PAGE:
Individual Policy Point Paper (30%)- Students will provide a 1-2-page National Security Policy Point paper that recommends a position to be taken on a specific national level, executive branch policy problem. The policy point paper must lay out a clear and precise executive branch policy problem, account for national level impacts (international/domestic) and recommend a position the President should take. Students must select contemporary real-world policy problems and nominate them to the Professor no later than 5 p.m., September 3, 2020.
The national security policy point papers and team briefings will be judged by the following criteria:
Quality of information used to substantiate the policy recommendation
Analytical insight and rigor used to render recommendations
Understanding of the policy point
Paper Grading Criteria
The policy point is clear, engaging, and focused; ideas and content are richly developed with details and examples. Supporting points clearly and distinctly address the policy point. Organization and form enhance the central policy point and theme; ideas are presented coherently to move the reader through the text.
The policy point is reasonably clear, focused, and well supported; ideas are adequately developed through details and description. Organization and form are appropriate, and ideas are generally presented coherently.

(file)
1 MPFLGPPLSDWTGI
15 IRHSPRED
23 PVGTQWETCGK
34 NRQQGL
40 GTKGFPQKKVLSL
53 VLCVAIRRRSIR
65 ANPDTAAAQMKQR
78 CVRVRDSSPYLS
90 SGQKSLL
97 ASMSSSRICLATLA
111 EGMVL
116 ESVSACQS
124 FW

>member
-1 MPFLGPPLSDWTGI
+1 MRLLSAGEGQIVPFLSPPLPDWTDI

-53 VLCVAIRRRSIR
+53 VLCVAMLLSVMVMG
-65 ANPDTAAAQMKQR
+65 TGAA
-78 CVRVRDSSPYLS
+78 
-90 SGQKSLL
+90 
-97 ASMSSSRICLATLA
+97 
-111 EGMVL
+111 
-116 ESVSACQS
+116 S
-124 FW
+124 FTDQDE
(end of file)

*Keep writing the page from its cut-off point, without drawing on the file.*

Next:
The policy point has some focus and support; ideas and content are developed with limited details and explanation. The writing may be somewhat disorganized or too obviously structured. The voice of the writer is generally absent; basic sentence structure and limited vocabulary convey a simple message.
The policy point has little focus and development; few details and has unclear or disconnected supporting ideas and content. There is little discernible shape and no direction.
Class Preparatory Material
Students are required to read and understand the below material prior to the first day of class. These select readings are designed to provide students with the basic understanding of policy recommendation and decision making at the National Executive level. While not an all-encompassing list, it is recommended students conduct additional preparation on relevant articles and academic writings pertaining to the seven points laid out in the “Course Objectives” paragraph above.
In order for students to take part in the required exercises, each student must register as a STUDENT on the Council on Foreign Relations website located at the
following link- Model Diplomacy Registration. Students must select the “I am a
Student” link to register.
After the student has registered, send a notification and an email address of your choice (preferably your UT student address) to email@example.com and the students will be placed in the individual scenarios.
National Security Presidential Memorandum – 4; Organization of the National Security Council, the Homeland Security Council, and Subcommittees
Students should review the CFR Model Diplomacy NSS Roles and Responsibilities Yale Journal: Policy Making during risk and uncertainty
National Defense University: The NCS Staff; New choices for a new administration
Center for Strategic & International Studies: The NSC at 70; charting the future of America’s security (youtube video)